Preparing an inventory of your art and collectibles is not difficult, as long as you understand it takes time and you use a system. For example, start in one room and systematically work your way around, room by room, through the entire house until you’ve recorded everything.

Work Backwards

It can seem overwhelming to inventory a career’s worth of collecting art, so we recommend working backwards. Working this way, you’ll start with the art that is freshest in your mind, oftentimes sparking excitement to continue cataloging and adding details. As you go through each piece, you’ll get a sense for the amount of time and energy you can spend cataloging your collection, and you can break it up to fit your schedule.

Take Photographs

Photographs provide a visual reference for each artwork, and they are especially helpful for large collections. High-quality images of artworks are useful, too, when you decide to sell a piece, or if you file an insurance claim. Remember to photograph the back and sides of a piece, along with any particular damage or areas with repairs.

Number Your Work

An inventory numbering system can be useful to help track your artwork. This numbering system can start anywhere, as long as it is meaningful to you and can be easily understood by others.

Artist Cedar Lee, for example, organizes her art with a two-digits number for the painting she painted that year, followed by a letter for the month (January is A, February is B, etc.), and ending with a two-digits year. On her blog, Art by Cedar, she writes “for example, there is a painting in my inventory with the control number 41J08. This tells me that it was the 41st painting of the year, created in October of 2008.” She resets again each year with number “1” and the letter A every January.

Additionally, you can also signify the type or medium of the work like “OP” for oil painting, “S” for sculpture, “EP” for edition print, and so on. This system works well for a diverse collection.

Add In the Right Details

As much as you can record, you need at least:

Title, Dimensions, Inventory Number, Price, Medium, Creation Date, Subject Matter and Description.

Additionally, you can include framed dimensions, condition reports, location, and appraisal values.

COLLECTING PROVENANCE DOCUMENTS

Some experts argue that your provenance documents are just as important, possibly more important, than the artwork. So, what exactly is included in a full provenance?

A Description of the Work

Provenance documents must include a detailed description of the artwork. Starting with dimensions, you want to confirm the materials used, the type of work, and what it looks like. This ties your document back to your piece, unquestionably. A description will also include the title, date created, and the artist. An artist’s signature does not prove the work’s creator. Only a signed, certified document outlining the details of the piece, including the signature, can verify a work’s creator and condition. Provenance documents without these details are not considered authentication.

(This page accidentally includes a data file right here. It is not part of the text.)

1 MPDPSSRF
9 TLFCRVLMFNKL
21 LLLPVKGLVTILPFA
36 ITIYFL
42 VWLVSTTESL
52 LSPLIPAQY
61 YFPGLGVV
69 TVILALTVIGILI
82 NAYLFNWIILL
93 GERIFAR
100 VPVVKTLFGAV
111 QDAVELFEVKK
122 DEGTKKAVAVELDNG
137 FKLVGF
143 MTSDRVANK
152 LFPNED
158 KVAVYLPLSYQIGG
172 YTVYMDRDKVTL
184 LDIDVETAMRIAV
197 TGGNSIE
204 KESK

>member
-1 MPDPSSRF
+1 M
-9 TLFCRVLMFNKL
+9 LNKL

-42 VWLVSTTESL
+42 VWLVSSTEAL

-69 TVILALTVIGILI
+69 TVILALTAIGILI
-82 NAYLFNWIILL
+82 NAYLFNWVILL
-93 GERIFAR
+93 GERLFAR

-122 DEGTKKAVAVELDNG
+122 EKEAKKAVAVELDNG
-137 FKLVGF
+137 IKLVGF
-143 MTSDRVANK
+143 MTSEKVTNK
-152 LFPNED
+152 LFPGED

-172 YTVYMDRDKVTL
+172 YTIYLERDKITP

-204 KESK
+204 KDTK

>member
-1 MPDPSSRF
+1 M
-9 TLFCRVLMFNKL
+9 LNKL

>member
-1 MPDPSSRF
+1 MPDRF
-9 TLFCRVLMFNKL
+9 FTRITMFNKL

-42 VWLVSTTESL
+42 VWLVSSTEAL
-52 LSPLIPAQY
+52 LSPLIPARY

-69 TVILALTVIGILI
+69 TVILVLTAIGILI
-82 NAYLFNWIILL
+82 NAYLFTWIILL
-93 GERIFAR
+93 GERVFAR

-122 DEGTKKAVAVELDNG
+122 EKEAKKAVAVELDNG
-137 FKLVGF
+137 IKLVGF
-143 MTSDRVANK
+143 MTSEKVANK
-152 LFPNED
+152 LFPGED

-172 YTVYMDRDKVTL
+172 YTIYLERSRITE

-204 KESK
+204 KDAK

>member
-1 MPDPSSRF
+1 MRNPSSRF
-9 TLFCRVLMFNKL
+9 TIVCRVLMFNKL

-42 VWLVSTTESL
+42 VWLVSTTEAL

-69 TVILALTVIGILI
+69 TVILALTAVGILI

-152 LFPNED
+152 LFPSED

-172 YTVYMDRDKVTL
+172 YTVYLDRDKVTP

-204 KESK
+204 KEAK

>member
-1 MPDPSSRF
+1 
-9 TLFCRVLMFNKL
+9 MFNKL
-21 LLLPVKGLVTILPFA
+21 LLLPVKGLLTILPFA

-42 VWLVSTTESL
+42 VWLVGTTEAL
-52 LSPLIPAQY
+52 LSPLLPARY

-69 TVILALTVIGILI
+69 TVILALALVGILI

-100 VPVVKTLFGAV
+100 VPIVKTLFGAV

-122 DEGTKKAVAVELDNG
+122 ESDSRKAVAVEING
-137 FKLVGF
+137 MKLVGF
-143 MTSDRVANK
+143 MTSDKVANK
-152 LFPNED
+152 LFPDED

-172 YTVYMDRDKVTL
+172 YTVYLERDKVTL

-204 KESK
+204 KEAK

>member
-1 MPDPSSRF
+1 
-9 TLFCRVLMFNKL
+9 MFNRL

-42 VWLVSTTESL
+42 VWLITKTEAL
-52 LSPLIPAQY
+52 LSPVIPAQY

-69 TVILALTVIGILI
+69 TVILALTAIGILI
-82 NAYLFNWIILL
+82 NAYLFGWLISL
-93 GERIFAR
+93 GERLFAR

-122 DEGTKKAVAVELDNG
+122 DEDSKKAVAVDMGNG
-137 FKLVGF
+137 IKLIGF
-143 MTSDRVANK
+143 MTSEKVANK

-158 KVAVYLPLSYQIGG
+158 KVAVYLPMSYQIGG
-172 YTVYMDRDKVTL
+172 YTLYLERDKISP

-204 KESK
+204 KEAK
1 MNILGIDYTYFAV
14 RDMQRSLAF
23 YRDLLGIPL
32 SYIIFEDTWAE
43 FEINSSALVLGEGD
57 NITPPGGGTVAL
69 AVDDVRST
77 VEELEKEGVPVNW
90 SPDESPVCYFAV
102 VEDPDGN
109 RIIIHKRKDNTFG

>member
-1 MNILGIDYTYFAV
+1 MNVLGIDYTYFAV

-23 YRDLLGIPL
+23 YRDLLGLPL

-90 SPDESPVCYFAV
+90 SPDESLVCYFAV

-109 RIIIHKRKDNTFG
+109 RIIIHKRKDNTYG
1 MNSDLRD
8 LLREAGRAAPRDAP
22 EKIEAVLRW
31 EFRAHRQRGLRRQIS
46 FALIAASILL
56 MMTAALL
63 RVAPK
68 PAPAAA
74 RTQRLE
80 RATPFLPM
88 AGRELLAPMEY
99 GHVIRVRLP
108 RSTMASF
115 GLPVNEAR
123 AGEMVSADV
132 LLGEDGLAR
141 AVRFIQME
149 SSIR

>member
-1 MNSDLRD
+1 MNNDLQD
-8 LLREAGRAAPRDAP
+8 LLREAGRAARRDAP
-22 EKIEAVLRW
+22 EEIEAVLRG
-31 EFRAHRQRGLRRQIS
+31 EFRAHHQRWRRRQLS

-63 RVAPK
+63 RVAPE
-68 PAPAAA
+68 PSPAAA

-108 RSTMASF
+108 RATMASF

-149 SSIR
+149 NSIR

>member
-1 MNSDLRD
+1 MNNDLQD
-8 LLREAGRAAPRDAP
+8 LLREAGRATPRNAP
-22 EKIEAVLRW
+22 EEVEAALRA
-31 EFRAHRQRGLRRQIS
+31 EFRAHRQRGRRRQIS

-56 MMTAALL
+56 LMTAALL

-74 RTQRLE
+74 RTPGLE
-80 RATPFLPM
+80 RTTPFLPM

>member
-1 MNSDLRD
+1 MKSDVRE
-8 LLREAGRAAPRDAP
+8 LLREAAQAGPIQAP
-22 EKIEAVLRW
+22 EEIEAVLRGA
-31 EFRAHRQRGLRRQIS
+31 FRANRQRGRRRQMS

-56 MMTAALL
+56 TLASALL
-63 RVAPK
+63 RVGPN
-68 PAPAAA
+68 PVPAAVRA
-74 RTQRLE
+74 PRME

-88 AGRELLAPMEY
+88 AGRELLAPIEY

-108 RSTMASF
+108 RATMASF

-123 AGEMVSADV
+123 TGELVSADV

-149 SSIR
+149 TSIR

A Legible, Identifiable Signature

The certifying authority must legibly sign the document, so you can trace their identity. This signature can be verified by the expert himself or herself, if still living, or prove that this person truly existed.

In general, signatures on provenance documents also include the contact information and the certifications or qualifications of the expert. On a sales receipt, for example, the gallery representative is responsible for verifying the purchase.

An Original Copy

Photocopies or PDFs do not serve as provenance documents. Although you always want to store digital copies in your inventory management account in case of emergency, original documents are the best evidence. Of course, some documents are digitally printed these days, but what’s important is an inked signature.

A List of Previous, Verifiable Owners

Verifying the work’s history is the only way to confirm that your documentation is accurate. If the history of a piece’s past owners has loopholes, you may be missing critical pieces of evidence, or it could indicate suspicious activity. Most artwork provenance will list each owner and the years the owner had the work in possession. With this information you can confirm these people existed during that time, and if they are still alive, you can ask them about the work. If you speak with a previous owner, you can also verify the galleries that used to have the work, and from where, exactly, the collector bought the work.

Practice Due Diligence When Buying Art

Especially true with artists who are no longer living, confirm that your provenance documents are legitimate. If you neglect these details and discover, after the fact, that the provenance is fallacious, you may end up with costly legal fees, stress, and disappointment. However, taking time to verify provenance will ensure your collection is legitimate.

HOW TO INSURE YOUR ART COLLECTION

Art insurance defends against the unexpected. Like homeowners insurance or health insurance, although no one wants an earthquake or a broken leg—it’s imperative to be prepared.

Victoria Edwards of Wasserman & Associates Insurance Agency, LLC, specializing in fine art and jewelry insurance, and William Fleischer of Art Insurance Now answered some of the big questions about insuring your art collection.

Does My Homeowners Insurance Protect My Art Collection?